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In this STEM section, you’ll discover a template for tracking common problem types, a free tool that allows you to listen to math problems, ways to use dyslexia to your advantage in the field of CS, and more.

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Tips from Our Learning Specialists

  • Learning Guide for STEM courses
  • When there’s a challenging test or low course grade, hold onto the truth of your identity as an intelligent and capable student by recalling any aspects that went smoothly, no matter the size or scope, and keeping the setback in perspective. Be sure to take stock of what’s going well!
  • Harvard’s Academic Resource Center on Tackling STEM Courses
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Additional Resources at Stanford

  • Sign up for a drop-in session with us! With a Learning Lab Learning Specialist, you can talk about these strategies in more depth, personalize the approaches to suit your needs, and be supported as you practice.
  • Academic Skills Coaching


  • Blackmore, C., Vitali, J., Ainscough, L., Langfield, T., Colthorpe, K. (2021). A review of self-regulated learning and self-efficacy: The key to tertiary transition in science, technology, engineering and mathematics (STEM). International Journal of Higher Education, 10(3), 169-177. Read the article here. 
    • Students in introductory anatomy and physiology (STEM foundation) courses have the highest rates of failure across undergraduate courses; therefore, the need to develop strong learning strategies is heightened. After discussing self-regulated learning theories, the researchers state that self-regulation and self-efficacy are essential skills for academic success and lifelong learning. Through metacognitive practice, students learn to set realistic goals, to accurately evaluate the cause of their performance, and to adjust their strategies for the next cycle of learning.
  • Henry, M. A., Shorter, S., Charkoudian, L., Heemstra, J. M., & Corwin, L. A. (2019). FAIL is not a four-letter word: A theoretical framework for exploring undergraduate students’ approaches to academic challenge and responses to failure in STEM learning environments. CBE—Life Sciences Education, 18(1), 1-17. Read the article here.
    • This article outlines a theoretical model that explains students’ successful and unsuccessful approaches to learning STEM. Learning from errors is important and having an effective approach to dealing with challenges and failures can help during one’s STEM education. This model predicts that while every STEM student experiences challenges, success is more likely when one attributes failure to lack of effort or strategy (controllable)  rather than lack of ability (uncontrollable). A growth mindset with an emphasis on approaching mastery of skill rather than ideal performance leads to a more optimistic, motivated, and adaptive mindset. Adaptive coping places an emphasis on problem solving, support seeking, and cognitive reframing while maladaptive coping emphasizes escape behaviors, feelings of helplessness, and opposition.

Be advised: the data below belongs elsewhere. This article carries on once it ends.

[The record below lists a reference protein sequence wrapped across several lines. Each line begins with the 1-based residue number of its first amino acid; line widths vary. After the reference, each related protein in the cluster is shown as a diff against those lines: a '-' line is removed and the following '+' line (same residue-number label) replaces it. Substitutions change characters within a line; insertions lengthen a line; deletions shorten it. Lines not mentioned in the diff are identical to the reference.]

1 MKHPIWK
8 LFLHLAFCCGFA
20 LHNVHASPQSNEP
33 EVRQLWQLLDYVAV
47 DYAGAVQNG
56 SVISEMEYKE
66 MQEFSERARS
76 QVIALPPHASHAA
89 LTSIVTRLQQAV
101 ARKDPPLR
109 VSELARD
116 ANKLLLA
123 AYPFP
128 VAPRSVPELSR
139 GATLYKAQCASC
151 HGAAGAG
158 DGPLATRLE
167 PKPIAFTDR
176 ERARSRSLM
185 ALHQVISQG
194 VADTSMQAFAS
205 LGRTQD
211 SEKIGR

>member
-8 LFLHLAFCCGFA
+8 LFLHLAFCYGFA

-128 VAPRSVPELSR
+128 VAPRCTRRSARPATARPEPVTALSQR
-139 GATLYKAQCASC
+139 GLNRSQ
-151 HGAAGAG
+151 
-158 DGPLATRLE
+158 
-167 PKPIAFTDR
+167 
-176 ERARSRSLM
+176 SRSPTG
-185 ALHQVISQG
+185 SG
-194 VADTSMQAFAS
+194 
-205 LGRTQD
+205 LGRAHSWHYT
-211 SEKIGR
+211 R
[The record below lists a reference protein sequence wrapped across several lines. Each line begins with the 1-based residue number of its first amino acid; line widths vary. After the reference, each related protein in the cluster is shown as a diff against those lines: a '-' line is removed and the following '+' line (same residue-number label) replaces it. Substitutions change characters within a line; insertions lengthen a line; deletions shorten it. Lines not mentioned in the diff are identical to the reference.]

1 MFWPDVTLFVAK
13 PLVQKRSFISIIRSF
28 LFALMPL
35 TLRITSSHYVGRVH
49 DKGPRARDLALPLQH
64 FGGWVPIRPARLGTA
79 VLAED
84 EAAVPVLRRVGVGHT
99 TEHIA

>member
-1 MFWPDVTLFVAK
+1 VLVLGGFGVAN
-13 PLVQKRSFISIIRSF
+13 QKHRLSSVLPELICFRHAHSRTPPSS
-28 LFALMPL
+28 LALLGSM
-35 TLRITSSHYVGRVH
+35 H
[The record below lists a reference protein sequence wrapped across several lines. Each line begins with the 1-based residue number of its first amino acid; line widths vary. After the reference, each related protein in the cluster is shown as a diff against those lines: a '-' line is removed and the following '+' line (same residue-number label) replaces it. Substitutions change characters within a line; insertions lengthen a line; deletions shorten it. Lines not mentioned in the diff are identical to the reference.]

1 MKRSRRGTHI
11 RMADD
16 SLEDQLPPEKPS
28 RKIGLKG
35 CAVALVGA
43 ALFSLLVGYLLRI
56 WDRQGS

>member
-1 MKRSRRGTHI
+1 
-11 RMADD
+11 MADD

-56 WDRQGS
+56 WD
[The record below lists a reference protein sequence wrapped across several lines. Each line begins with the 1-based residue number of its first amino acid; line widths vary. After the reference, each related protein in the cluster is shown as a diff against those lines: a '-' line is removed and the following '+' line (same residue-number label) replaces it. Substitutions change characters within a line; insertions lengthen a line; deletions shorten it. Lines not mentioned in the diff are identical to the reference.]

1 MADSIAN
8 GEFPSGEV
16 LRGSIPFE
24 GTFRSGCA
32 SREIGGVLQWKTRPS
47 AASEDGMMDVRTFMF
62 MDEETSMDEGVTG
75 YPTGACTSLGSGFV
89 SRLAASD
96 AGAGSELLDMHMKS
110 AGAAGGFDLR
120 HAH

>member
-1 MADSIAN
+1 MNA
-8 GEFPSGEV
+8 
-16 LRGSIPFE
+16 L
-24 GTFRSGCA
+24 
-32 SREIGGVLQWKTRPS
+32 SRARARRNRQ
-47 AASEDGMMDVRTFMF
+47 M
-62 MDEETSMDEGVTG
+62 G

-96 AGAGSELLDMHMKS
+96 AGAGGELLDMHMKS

• Lukes, L.A., McConnell, D.A. (2014). What motivates introductory geology students to study for an exam?, Journal of Geoscience Education, 62(4), 725-735. Read the article here.
    • Students’ emotions are seen as influential in choosing academic approaches, such as the amount of time spent studying for an exam. Two primary types of motivation are explored: performance motivation, which keys into grades, and learning acquisition motivation, which is predicated on curiosity and a desire to understand and apply concepts. The former relates to course performance and the latter attaches to success in the field at large and its benefits to humankind. This study looked at what motivated students to study for an exam in an introductory geological science course across two research universities and three community colleges. Through qualitative data, high-performing students report wanting to avoid negative emotions as well as fully understand the material as their primary motivators.

  • Theobald, E. J., Hill, M. J., Tran, E., Agrawal, S., Arroyo, E. N., Behling, S., Chambwe, N., Cintron, D. L., Cooper, J. D., Dunster, G., Grummer, J. A., Hennessey, K., Hsiao, J., Iranon, N., Jones II, L., Jordt, H., Keller, M., Lacey, M. E., Littlefield, C. E., Lowe, A., Newman, S., Okolo, V., Olroyd, S., Peecook, B. R., Pickett, S. B., Slager, D. L., Caviedes-Solis, I. W., Stanchak, K. E., Sundaravardan, V., Valdebenito, C., Williams, C. R., Zinsli, K., & Freeman, S. (2020). Active learning narrows achievement gaps for underrepresented students in undergraduate science, technology, engineering, and math. Proceedings of the National Academy of Sciences, 117(12), 6476-6483. Read the article here.

    • Underrepresented students in STEM majors may experience achievement gaps that lead to income inequality and decreased diversity in the field. Traditional lecturing can contribute to greater attrition in classrooms. The researchers predicted that active learning in STEM classrooms will improve outcomes for all students and will be particularly beneficial for underrepresented STEM students. They analyzed 26 studies and found that in classrooms that promoted active learning, achievement gaps in exam scores were reduced by 33% and discrepancies in passing rates were reduced by 45%. The authors argue for the heads-and-hearts hypothesis which states that achievement gaps can be reduced, and student performance increased, through active learning, deliberate practice, and inclusive teaching. The main takeaway for students is that active learning, as opposed to passive learning, can improve the comprehension and retention of information. Even when teachers do not facilitate active learning, students can incorporate active learning into their studying.